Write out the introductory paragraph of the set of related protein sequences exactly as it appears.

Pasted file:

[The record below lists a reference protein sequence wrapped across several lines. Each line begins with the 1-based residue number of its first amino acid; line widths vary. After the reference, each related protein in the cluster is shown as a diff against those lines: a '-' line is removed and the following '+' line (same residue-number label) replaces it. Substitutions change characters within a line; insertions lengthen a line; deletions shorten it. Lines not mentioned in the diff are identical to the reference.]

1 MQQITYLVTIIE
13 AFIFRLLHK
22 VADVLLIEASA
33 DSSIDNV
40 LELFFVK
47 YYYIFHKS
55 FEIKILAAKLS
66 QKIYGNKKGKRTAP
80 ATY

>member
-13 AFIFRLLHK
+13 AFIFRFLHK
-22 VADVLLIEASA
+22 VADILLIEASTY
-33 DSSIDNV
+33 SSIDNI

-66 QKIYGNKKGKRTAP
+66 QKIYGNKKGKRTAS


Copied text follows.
[The record below lists a reference protein sequence wrapped across several lines. Each line begins with the 1-based residue number of its first amino acid; line widths vary. After the reference, each related protein in the cluster is shown as a diff against those lines: a '-' line is removed and the following '+' line (same residue-number label) replaces it. Substitutions change characters within a line; insertions lengthen a line; deletions shorten it. Lines not mentioned in the diff are identical to the reference.]